Doctor Who episode 856: Twice Upon a Time (25/12/2017)

‘Either we change and go on or we die as we are.’ Moffat’s second go at a farewell story is a different beast than The Husbands of River Song. That was about finding acceptance in songs ending, after the Doctor had fought so hard to prevent Clara’s and nearly lost himself in the process. This is about letting go, giving someone else the chance to sing, even when it would be easier to call it a day.

In a sense that’s perfectly natural: The Husbands of River Song was just meant to be Moffat’s last episode, not Capaldi’s (and means Capaldi’s best run takes place between Moffat’s two last stories for him). But this must serve as a double exit, which makes it initially quite perplexing when Moffat introduces the first Doctor into the mix. He does it very cleverly, having both Doctors arrive at their endgame after a fatal encounter with Mondassian Cybermen (sketched in here via an efficient mix of clips and re-enactments of The Tenth Planet), but inevitably the presence of two Doctors means Capaldi has to share some limelight.

Except, this is David Bradley rather than, say, Tom Baker or Paul McGann. David Bradley is a fine actor, but he’s only previously played the first Doctor as William Hartnell in character in An Adventure in Space and Time, so he’s not been explicitly brought back to do his party pieces. Instead, he’s there to bring to life the idea of “change or die”, confronting the 12th Doctor with the reality of how much he’s already changed, how far he’s come, since the early days.

This wouldn’t work nearly as well with later Doctors who are already on the journey. It has to the first, unreconstructed version. Which also means Bradley gets saddled with a lot of unsubtle (but funny) dialogue to land this point with Christmas Day 2017 audiences unfamiliar with the critique of sexism in the classic series. In the end, ‘I will not change’ is the rejection of hope that you might become something better. And by meeting each other at this point, both Doctors realise that it’s a no-brainer, that death is a permanent solution to temporary fear or weariness.

This is explored mostly through three long dialogue-heavy sequences in the TARDIS, the Chamber of the Dead and a planet in the distant future. Luckily, it’s some of Moffat’s best dialogue. Once the unreconstructed humour is out of the way, Bradley’s first Doctor is much closer to the spirit of scientific enquiry in Hartnell’s Doctor: poking about discovering the truth of the untinned Daleks and searching to understand what makes good triumphs when in theory evil should. When asked to explain why he fled the Time Lords, he handwaves it, ‘There were many pressing reasons’. That sounds exactly like the kind of thing the first Doctor would say. I’m also a huge fan of Archie’s words to Bill, the nearest thing we get for an explanation of the 12th Doctor’s death wish: ‘One doesn’t want to die, of course, but one gets in a certain frame of mind… But… I’ve lost the idea of it.’ There’s “timey wimey” as a joke with the brandy bottle, and a different spin on the meaning of ‘Doctor of War.’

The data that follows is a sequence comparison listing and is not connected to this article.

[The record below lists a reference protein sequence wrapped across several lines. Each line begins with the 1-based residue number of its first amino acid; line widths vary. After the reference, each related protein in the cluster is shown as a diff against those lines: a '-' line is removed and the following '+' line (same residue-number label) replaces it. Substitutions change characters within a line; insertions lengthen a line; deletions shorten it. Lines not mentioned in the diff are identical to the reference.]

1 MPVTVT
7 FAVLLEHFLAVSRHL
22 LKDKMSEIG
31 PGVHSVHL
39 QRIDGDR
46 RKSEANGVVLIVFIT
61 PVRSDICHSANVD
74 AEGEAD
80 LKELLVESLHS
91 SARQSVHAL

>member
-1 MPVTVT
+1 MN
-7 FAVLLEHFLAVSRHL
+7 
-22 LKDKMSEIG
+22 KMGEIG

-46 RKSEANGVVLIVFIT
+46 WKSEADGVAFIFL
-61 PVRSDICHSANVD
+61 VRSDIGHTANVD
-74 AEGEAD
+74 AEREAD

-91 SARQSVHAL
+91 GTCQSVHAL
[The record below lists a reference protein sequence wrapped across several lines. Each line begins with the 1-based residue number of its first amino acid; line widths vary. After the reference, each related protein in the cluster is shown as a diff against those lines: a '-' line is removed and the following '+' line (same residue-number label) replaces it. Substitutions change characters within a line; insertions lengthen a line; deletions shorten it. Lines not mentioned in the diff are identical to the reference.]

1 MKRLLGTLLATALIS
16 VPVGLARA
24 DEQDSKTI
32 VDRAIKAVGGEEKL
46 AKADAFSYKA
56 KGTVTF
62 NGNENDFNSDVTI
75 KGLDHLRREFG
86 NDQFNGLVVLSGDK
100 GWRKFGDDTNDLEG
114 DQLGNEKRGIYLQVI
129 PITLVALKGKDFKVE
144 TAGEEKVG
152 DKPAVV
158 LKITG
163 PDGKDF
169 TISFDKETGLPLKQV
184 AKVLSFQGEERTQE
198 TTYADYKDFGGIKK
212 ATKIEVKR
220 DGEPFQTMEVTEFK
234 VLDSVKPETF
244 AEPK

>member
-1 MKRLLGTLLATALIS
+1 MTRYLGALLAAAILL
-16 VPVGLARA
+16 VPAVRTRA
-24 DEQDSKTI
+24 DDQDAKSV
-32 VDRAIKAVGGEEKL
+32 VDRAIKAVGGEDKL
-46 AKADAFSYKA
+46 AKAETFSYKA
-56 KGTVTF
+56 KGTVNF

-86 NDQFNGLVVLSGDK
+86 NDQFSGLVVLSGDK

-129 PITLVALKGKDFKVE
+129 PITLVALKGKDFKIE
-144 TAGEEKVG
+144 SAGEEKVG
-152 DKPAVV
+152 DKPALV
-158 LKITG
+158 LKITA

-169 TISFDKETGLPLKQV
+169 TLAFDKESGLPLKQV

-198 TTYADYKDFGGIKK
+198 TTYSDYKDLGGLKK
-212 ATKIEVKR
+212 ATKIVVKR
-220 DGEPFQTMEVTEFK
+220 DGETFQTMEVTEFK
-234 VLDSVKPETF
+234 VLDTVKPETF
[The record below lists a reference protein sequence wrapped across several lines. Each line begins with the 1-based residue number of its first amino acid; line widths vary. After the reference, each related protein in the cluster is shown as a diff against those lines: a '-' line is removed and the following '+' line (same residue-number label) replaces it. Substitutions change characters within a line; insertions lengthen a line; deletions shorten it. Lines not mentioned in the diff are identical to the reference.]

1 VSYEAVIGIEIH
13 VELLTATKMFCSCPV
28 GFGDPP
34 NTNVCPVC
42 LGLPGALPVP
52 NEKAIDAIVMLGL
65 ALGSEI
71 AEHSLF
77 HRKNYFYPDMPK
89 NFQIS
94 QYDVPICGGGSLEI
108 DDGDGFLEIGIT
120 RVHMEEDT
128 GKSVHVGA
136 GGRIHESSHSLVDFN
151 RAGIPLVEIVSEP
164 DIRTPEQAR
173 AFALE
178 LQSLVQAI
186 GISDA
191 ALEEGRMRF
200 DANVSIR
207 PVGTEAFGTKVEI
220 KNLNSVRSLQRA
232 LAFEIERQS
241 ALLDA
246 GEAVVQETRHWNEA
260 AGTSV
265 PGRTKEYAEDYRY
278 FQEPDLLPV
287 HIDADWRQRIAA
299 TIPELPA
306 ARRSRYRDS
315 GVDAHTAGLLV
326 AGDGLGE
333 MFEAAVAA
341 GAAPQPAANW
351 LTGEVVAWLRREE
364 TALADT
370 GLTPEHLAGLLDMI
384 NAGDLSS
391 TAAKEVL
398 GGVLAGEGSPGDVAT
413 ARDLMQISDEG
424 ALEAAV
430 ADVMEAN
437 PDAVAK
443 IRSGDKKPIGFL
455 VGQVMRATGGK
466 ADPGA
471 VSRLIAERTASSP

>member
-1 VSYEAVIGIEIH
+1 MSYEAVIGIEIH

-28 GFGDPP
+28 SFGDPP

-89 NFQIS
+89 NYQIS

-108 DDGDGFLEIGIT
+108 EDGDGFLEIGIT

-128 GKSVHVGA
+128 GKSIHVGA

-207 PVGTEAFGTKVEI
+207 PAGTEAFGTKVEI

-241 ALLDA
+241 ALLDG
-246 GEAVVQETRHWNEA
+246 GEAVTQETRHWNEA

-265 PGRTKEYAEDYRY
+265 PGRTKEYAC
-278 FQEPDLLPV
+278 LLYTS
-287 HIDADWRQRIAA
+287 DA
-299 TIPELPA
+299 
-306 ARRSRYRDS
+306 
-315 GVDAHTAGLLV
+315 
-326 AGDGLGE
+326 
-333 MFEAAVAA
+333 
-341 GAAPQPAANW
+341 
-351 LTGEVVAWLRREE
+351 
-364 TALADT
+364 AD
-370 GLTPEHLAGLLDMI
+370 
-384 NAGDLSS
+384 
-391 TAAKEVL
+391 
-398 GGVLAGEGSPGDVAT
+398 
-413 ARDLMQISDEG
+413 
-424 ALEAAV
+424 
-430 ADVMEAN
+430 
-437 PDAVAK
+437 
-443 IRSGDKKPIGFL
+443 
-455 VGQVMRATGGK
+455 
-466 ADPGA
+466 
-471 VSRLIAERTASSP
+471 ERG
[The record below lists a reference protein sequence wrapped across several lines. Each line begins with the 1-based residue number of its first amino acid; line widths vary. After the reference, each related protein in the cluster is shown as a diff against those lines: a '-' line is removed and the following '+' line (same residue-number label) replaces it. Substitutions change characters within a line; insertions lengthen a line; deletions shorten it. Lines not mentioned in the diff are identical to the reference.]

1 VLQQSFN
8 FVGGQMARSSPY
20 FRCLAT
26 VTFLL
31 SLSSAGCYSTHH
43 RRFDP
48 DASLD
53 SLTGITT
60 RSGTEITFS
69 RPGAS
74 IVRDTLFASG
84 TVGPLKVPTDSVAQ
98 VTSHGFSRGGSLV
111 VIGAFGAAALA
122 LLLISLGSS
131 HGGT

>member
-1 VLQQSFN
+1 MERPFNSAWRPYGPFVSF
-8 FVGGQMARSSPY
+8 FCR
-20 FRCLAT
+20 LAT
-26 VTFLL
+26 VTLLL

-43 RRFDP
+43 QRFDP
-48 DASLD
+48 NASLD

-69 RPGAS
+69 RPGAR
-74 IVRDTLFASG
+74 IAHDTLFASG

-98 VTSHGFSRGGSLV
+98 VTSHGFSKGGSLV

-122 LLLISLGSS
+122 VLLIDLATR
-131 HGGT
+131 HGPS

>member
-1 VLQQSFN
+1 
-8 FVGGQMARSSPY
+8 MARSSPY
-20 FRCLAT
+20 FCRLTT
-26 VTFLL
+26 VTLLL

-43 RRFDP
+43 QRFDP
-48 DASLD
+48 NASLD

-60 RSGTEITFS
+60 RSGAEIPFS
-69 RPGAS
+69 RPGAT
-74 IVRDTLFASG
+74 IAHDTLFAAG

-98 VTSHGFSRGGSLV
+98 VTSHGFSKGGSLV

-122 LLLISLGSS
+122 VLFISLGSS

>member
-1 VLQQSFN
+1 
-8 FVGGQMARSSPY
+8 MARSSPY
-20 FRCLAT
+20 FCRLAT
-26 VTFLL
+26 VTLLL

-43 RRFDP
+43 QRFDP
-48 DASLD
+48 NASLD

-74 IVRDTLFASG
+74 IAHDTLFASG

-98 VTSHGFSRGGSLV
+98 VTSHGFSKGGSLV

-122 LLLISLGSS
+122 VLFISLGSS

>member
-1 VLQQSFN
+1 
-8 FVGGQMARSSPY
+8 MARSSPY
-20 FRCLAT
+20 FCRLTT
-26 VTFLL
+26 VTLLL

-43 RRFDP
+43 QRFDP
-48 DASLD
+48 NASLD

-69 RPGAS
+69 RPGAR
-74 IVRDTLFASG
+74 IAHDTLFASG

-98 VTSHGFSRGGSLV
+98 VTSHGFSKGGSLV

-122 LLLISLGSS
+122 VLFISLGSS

Then there’s the last sequence of the Doctor, Bill, Clara and Nardole on a battlefield that looks like the one he’s just left on the Mondas spaceship. It has a poignant beauty in the dialogue, ‘A life this long, do you understand what it is? It’s a battlefield, like this one, and it’s empty’, and honesty in the performances; no dramatic grand shots or weepy close ups. It plays out like a true end of the road for these characters. Had this been followed by a brief regeneration sequence, perhaps ending on, ‘I suppose one more lifetime won’t kill anyone. Well, except me’ I think it would have been perfect, especially accompanied by a slight return for Murray Gold’s Chancellor Flavia theme.

Sadly, we then get an extended spin round the TARDIS and a lot more dialogue about only dogs and children being able to hear the name of the Doctor, which adds nothing but time. But those last words, ‘Doctor, I let you go’, are perfect. You could hear them as a last retort to RTD/Tennant’s ‘I don’t wanna go’, and I suppose they are. But they’re also the right end to this story, acceptance that letting go and moving on is always better than holding tightly to the past.

This is the best regeneration episode since The Parting of the Ways. Unlike The Time of the Doctor, Moffat left no lingering plots to wrap up, and the threat here isn’t a grandiose, world-shattering evil plan – just Professor Clay’s final act of kindness, which more or less sums up Twice Upon a Time. Yes, there are some common Moffat flaws you can point out (it’s a very static, talky story; the threat is a “broken spring” rather than a villain). But on balance, it’s a very truthful last word from one of the great contemporary TV writers. The show has been lucky to have two of them in a row. Chris Chibnall, like Jodie Whittaker, has got big boots to fill.

Next Time: The Woman Who Fell to Earth


One comment

  1. Pingback: Doctor Who episode 855: The Doctor Falls (1/7/2017) | Next Time...

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